|This paper presents an analysis of the most significant effects of globalization on the development of international investment law; it asks how the protection of cross-border investment by international arbitral tribunals has transformed the states’ role of providing the public good of legal certainty and summarizes the conclusions in four theses.
First, the proliferation of bilateral investment treaties (BITs) is an expression of the wider trend of treaties being used as basic international “legislative” instruments and represents a further movement towards the juridification of key relationships in the global economy. Second, insofar as modern bilateral investment treaties assure investors material rights along with associated formal enforcement procedures, they contribute to a fundamental change in international law—the individual or legal person in private law is assigned individual rights through a treaty in international law and thus upgraded to the status of a partial subject of international law. Third, in international investment law globalization has caused the states to transform their role as the guarantors of legal certainty: States no longer establish law and order on their own, but rather provide for and guarantee the establishment of law and order through the provision of investor-state dispute settlement procedures. Fourth and last, in a more comprehensive sense, modern international investment law can be viewed as a sort of “return” to or else potential dawning of a much more inclusive and broader notion of public international law.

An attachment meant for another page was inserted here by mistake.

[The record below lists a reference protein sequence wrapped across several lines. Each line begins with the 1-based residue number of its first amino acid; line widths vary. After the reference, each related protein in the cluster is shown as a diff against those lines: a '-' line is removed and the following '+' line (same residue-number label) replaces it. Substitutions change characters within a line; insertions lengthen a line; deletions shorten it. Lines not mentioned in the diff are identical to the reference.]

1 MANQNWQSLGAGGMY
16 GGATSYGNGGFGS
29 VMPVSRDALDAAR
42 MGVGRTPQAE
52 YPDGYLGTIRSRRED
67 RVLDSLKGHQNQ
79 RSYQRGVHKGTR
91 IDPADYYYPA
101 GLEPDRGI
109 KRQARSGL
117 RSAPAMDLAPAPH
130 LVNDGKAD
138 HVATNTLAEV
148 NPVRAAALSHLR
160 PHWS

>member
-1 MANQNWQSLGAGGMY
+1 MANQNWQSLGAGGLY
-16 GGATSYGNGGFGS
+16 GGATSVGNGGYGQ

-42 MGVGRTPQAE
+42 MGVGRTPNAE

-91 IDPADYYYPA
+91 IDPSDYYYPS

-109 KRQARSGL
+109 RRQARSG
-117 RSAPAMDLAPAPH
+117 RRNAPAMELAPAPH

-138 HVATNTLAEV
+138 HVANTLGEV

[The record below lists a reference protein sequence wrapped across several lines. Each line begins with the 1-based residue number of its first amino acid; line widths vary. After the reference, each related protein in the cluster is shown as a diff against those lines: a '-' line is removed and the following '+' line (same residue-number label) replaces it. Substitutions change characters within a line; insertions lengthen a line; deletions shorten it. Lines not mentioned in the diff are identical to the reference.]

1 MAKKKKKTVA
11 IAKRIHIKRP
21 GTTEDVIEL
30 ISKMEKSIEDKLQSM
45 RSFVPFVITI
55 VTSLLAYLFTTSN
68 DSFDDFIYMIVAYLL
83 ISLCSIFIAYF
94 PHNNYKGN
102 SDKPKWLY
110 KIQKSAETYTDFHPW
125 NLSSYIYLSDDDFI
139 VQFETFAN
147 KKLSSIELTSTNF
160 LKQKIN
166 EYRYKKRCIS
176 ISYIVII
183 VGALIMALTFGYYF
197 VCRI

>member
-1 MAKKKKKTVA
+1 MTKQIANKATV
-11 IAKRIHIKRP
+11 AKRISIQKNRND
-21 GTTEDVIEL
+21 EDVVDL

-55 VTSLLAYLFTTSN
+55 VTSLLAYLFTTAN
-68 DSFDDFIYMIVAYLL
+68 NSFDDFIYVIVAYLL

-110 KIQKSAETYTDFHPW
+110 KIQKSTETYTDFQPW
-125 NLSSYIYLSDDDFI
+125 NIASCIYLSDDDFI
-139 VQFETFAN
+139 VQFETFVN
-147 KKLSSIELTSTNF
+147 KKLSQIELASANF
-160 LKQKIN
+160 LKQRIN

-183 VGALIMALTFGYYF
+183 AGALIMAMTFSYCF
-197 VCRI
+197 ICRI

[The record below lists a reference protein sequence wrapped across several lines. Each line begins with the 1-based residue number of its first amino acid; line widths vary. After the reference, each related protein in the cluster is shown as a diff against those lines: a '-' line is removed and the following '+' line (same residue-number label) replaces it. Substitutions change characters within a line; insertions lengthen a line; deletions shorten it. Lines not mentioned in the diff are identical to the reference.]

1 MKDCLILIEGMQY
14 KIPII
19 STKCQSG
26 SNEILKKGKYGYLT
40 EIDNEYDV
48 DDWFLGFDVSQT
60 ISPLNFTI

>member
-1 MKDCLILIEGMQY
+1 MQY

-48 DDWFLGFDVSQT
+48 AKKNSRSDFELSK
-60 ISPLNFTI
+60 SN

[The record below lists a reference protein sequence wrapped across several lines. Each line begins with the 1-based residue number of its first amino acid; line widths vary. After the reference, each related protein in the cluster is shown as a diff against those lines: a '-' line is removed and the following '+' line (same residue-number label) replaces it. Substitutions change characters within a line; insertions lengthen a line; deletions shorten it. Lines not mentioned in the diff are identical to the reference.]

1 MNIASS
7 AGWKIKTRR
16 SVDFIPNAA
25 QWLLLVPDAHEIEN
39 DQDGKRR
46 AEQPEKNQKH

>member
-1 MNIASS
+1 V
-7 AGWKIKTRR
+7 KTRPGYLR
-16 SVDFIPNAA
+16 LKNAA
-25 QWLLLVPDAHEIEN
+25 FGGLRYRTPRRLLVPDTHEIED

Tillmann Rudolf Braun
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